Lifestyle – Judy Murphy meets a pair who have tapped into creative energy
Watching young children as they draw, paint and make up stories is a reminder to us that we were all once blessed with boundless creative energy before life and formal education made most of us take different, less creative, paths.
For those who want revisit that creativity through art, or who want to explore how different colours can aid well-being by reflecting the energy in various parts of our bodies, a workshop in Art and Reiki being offered in Galway City from April 11-13 sounds intriguing.
The Art of Healing course in Roscam, close to the Galway Clinic, is being run by Aria Sweeney and Denise Hogan, who between them have a wealth of experience in the area of holistic healing and creative therapy.
“A lot of people experience fear around art, so this is a great workshop because you can try things out with no pressure, and you are still learning,” says Denise, who practises art in her spacious, airy studio in Roscam, as well as teaching classes to adults and children all around Galway.
Her colleague, Aria, trained in Reiki having worked in marketing and sales in London. As somebody who had regularly gone for reflexology, massage and Reiki, and who loved these treatments, it seemed logical to Aria to study complementary health when she decided on a career change.
“I was stressed out and always travelling, so I resigned voluntarily,” she says of her decision to quit the corporate world.
Aria and her Athenry-born husband, Tom, moved to Ireland in 2000 and it was then she really focused on holistic health, training in reflexology, massage and Reiki. Now 63 years of age, bubbling with energy and fun, Finnish-born Aria is a walking advertisement for the lifestyle she practises. And she is no puritan, saying that she likes wine and chocolate as much as the next person, and is very practical in all areas of life. She also believes there is a place for orthodox medicine alongside her work – Reiki is not the answer to everything. But it offers a lot, she adds.
Reiki is a very simple form of healing that works by channelling the energy that is in and around us, Aria explains. It has its origins in Japan and it translates from Japanese as Universal Life Force.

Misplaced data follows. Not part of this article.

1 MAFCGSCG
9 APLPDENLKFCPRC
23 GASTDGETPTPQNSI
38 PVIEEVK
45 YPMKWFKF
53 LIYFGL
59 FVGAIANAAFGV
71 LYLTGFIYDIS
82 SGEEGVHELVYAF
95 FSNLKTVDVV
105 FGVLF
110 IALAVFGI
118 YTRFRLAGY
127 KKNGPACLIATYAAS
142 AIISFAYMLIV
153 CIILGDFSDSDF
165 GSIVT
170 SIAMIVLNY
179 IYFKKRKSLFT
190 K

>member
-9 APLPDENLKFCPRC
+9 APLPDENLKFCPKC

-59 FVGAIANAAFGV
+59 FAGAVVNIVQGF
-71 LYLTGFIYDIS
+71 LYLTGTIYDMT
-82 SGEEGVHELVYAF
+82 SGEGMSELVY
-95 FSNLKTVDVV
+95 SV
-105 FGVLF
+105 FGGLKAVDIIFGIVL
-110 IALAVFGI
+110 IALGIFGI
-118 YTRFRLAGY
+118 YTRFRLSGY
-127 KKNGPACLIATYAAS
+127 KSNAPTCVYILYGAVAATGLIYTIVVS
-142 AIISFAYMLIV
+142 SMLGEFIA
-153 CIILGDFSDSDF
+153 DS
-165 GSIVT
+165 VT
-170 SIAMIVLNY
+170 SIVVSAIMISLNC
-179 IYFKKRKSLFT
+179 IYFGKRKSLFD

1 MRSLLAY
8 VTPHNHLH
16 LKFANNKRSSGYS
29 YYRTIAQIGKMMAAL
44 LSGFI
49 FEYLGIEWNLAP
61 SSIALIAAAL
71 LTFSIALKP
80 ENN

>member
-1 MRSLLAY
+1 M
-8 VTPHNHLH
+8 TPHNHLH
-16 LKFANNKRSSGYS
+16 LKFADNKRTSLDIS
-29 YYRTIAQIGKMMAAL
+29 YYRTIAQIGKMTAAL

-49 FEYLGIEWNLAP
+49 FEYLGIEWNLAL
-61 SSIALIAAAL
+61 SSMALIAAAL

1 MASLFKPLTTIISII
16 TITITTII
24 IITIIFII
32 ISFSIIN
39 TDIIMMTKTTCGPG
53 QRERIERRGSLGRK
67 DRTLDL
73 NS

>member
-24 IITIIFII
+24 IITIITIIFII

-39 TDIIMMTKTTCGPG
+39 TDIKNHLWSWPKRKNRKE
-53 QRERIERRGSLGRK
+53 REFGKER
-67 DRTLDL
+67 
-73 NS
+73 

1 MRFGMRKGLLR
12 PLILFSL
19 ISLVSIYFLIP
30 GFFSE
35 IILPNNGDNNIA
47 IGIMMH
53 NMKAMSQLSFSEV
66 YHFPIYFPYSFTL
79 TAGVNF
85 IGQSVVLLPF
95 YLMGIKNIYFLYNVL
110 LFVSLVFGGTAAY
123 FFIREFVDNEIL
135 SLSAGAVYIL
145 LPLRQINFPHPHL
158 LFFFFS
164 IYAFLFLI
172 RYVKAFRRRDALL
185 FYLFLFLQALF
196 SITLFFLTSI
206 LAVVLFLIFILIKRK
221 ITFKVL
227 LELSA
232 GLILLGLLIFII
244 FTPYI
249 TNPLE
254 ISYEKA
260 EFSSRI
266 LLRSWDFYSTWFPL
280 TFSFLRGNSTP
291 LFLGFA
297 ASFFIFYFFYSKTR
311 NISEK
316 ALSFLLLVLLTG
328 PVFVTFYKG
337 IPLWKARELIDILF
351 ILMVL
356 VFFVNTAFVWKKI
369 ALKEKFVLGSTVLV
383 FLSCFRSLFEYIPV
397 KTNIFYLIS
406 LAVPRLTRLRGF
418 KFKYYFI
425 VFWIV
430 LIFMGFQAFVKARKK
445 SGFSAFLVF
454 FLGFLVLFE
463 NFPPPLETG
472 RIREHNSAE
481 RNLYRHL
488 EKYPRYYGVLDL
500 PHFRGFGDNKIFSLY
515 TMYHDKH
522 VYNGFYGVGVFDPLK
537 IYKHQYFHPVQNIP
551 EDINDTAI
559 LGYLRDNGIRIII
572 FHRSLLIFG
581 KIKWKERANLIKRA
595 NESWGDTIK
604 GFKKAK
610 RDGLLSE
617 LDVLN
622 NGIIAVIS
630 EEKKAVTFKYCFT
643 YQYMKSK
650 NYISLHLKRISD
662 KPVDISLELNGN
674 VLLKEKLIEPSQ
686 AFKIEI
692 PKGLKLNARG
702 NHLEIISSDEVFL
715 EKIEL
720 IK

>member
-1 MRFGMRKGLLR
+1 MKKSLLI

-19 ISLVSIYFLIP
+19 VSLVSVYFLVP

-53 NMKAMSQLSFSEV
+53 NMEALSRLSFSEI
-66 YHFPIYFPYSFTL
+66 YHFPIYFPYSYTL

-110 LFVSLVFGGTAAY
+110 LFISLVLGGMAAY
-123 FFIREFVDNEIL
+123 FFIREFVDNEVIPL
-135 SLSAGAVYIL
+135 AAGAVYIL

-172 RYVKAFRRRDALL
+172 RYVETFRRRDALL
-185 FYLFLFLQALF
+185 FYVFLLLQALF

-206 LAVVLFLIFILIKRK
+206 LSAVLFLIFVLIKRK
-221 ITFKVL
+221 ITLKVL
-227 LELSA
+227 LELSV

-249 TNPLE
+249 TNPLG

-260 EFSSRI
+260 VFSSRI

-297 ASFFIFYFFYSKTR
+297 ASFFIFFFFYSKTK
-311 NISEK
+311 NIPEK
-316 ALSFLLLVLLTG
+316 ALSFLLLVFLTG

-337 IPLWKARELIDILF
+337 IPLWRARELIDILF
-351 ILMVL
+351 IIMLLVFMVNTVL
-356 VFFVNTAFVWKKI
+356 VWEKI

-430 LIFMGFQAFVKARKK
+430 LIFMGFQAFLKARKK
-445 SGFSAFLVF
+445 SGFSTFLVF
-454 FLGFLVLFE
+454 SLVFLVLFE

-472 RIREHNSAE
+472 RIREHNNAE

Using it on the body’s chakras, or energy centres, can unblock a person’s energy and increase their creativity by treating issues that they mightn’t even know they had.
Reiki works from your heart so it’s very positive energy, she says.
“It makes you more sensitive to the energy around you,” according to Denise, who adds that it’s something everybody can do, because it’s very safe.
For more, read this week’s Galway City Tribune.
Galway poet’s new chapter as debut novel hits the shops
“I hated school so much I thought if I could be a teacher, I could make it a bit better,” says novelist and poet Elaine Feeney about her day-job as an English and History teacher at St Jarlath’s College in Tuam.
The Athenry woman certainly has made it livelier and more relevant. Her students who were studying Hamlet for this year’s Leaving Cert departed from the text to give the troubled prince psychotherapy sessions, with different boys taking on the roles of Hamlet and the therapist as they explored the plot. Elaine laughs as she recalls how they got totally caught up in it. There’s always an entry point to good writing, she says, adding that she loves Shakespeare – in part because of the soap opera element to his drama.
“You can compare it to the latest episode of EastEnders”.
The Handmaid’s Tale by contemporary Canadian novelist Margaret Atwood is also on the curriculum. Her novel might seem more relevant to the boys, especially given its global success since being adapted for television. When Elaine learned that Atwood would be visiting Galway in early March this year for a Galway 2020 event, she asked the organisers if it would be possible for the class to meet her and discuss her work. That’s what happened and 25 young men in their school blazers spent three hours discussing the novel with Atwood.